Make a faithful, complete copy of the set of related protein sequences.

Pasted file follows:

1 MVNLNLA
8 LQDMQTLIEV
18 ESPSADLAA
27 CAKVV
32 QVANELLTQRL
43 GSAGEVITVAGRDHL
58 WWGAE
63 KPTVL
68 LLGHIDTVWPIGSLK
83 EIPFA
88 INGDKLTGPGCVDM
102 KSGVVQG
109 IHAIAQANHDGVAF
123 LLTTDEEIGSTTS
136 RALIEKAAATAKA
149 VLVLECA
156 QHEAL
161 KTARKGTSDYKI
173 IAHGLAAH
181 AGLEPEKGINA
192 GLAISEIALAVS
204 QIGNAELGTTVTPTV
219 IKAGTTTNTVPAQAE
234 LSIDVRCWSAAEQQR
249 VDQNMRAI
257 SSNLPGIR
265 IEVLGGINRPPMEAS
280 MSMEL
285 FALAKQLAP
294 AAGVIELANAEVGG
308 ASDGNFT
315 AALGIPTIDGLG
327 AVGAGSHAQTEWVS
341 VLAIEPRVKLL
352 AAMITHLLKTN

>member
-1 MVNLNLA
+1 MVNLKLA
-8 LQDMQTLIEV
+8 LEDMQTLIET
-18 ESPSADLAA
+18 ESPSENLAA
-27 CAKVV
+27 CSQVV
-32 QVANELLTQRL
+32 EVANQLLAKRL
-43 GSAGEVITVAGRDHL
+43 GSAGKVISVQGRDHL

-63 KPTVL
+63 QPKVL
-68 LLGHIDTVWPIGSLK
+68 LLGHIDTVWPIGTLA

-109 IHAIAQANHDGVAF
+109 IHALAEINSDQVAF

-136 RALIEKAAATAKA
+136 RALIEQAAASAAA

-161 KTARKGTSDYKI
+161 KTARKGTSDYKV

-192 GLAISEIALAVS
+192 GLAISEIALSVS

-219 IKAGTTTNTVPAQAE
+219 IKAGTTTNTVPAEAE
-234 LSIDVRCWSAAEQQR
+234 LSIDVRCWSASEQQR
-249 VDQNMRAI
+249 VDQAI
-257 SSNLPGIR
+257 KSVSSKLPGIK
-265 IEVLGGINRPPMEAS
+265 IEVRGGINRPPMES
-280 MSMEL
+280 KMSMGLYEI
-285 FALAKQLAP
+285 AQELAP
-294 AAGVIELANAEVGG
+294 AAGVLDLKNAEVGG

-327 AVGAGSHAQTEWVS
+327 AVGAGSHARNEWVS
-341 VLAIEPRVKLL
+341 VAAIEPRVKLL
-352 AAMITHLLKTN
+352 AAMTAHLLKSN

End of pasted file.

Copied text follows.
1 MVNLNLA
8 LQDMQTLIEV
18 ESPSADLAA
27 CAKVV
32 QVANELLTQRL
43 GSAGEVITVAGRDHL
58 WWGAE
63 KPTVL
68 LLGHIDTVWPIGSLK
83 EIPFA
88 INGDKLTGPGCVDM
102 KSGVVQG
109 IHAIAQANHDGVAF
123 LLTTDEEIGSTTS
136 RALIEKAAATAKA
149 VLVLECA
156 QHEAL
161 KTARKGTSDYKI
173 IAHGLAAH
181 AGLEPEKGINA
192 GLAISEIALAVS
204 QIGNAELGTTVTPTV
219 IKAGTTTNTVPAQAE
234 LSIDVRCWSAAEQQR
249 VDQNMRAI
257 SSNLPGIR
265 IEVLGGINRPPMEAS
280 MSMEL
285 FALAKQLAP
294 AAGVIELANAEVGG
308 ASDGNFT
315 AALGIPTIDGLG
327 AVGAGSHAQTEWVS
341 VLAIEPRVKLL
352 AAMITHLLKTN

>member
-1 MVNLNLA
+1 MVNLKLA
-8 LQDMQTLIEV
+8 LEDMQTLIET
-18 ESPSADLAA
+18 ESPSENLAA
-27 CAKVV
+27 CSQVV
-32 QVANELLTQRL
+32 EVANQLLAKRL
-43 GSAGEVITVAGRDHL
+43 GSAGKVISVQGRDHL

-63 KPTVL
+63 QPKVL
-68 LLGHIDTVWPIGSLK
+68 LLGHIDTVWPIGTLA

-109 IHAIAQANHDGVAF
+109 IHALAEINSDQVAF

-136 RALIEKAAATAKA
+136 RALIEQAAASAAA

-161 KTARKGTSDYKI
+161 KTARKGTSDYKV

-192 GLAISEIALAVS
+192 GLAISEIALSVS

-219 IKAGTTTNTVPAQAE
+219 IKAGTTTNTVPAEAE
-234 LSIDVRCWSAAEQQR
+234 LSIDVRCWSASEQQR
-249 VDQNMRAI
+249 VDQAI
-257 SSNLPGIR
+257 KSVSSKLPGIK
-265 IEVLGGINRPPMEAS
+265 IEVRGGINRPPMES
-280 MSMEL
+280 KMSMGLYEI
-285 FALAKQLAP
+285 AQELAP
-294 AAGVIELANAEVGG
+294 AAGVLDLKNAEVGG

-327 AVGAGSHAQTEWVS
+327 AVGAGSHARNEWVS
-341 VLAIEPRVKLL
+341 VAAIEPRVKLL
-352 AAMITHLLKTN
+352 AAMTAHLLKSN